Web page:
Normally, I don't love being booked for work down in the Marina chocolate mines all weekend, especially on sunny spring days when all the ladies of leisure come breezing in for a couple of fleur-de-sel caramels, full of cheery commentary on how beautiful it is out there beyond the barred gates of retail. But last night, the Giant Scary Dogs arrived in my home, courtesy of my roommate's visiting girlfriend. I haven't seen them, but I've heard them, and they sound like the Hound of the Baskervilles looking to take your leg off. So having a paid excuse to be out of the house today and tomorrow will be very welcome.
Off to the Libery Cafe for coffee and apple turnovers, then on to Bart to see K. off to the airport, where she flies back to Richmond for 3 more months of Army-officer training. Meanwhile we took many slow buses out to Lincoln Park for a spin around the Legion of Honor museum, followed by whole fish and goat cheese with tomato-preserved lemon jam at Aziza.
Which was swell, really, except for the service at Aziza, which was way snootier than anyone doing business at the Outer-Richmond side of Geary deserved to be. I learned a few tricks during my 10 years as a restaurant critic (back pre-Yelping, pre-blogging, when this was a job one got paid to do, with the accompanying professional standards), and one was that the chillier the waiter, the more likely that he or she would know next to nothing about the menu, or the food being served, or anything but the most basic info about the ingredients. And that he or she would, when pressed, b.s. with aplomb, usually in the most patronizing manner possible. So when we asked what was argan oil, exactly, we got the spectacularly unhelpful but smug response that It's Smoky And It Comes From a Tree. Like maple syrup, presumably.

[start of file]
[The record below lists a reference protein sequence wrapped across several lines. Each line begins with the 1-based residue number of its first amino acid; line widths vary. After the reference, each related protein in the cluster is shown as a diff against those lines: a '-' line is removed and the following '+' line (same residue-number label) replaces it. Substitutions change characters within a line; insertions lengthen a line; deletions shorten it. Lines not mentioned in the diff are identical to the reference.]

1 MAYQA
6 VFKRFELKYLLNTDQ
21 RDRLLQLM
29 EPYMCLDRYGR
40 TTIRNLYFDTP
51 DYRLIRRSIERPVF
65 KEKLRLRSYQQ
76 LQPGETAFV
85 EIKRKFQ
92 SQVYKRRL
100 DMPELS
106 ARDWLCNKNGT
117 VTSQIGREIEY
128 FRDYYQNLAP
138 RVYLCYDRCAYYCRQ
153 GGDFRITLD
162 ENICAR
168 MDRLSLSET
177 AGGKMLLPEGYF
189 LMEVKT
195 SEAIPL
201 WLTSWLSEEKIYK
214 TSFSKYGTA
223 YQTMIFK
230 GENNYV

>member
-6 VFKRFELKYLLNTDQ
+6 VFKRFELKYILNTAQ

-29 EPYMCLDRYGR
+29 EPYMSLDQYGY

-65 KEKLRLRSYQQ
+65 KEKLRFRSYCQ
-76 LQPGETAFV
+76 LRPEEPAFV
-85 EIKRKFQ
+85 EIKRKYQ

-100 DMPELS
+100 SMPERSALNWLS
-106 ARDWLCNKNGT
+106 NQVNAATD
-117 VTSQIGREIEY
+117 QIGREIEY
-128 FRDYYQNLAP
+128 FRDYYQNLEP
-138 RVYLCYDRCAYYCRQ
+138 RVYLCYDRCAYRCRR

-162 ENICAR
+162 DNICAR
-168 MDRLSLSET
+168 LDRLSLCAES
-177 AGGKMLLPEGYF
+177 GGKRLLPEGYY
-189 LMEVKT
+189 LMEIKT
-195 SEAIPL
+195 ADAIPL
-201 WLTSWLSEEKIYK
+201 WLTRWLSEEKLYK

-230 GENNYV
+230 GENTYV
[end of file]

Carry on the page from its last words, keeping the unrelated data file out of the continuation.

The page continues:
Nothing about the small, oily kernels of the nut of the argan tree, a gnarly little tree native only to a certain part of Morocco. Or how the nuts are encased in a rock-hard shell that is in turn wrapped in a small, olive-like fruit delicious to goats. The goats clamber up the branches, eat the fruit, and drop the nuts (still in their shells) to the ground. Each nut must be cracked and the kernels removed and ground between heavy millstones to release their dark, pungent oil, work often done by women's collectives in rural Morocco. A good story, non? Especially if there had been enough oil dribbled on the white chunk of cheese to actually taste, rather than merely providing gourmet-cachet to the menu.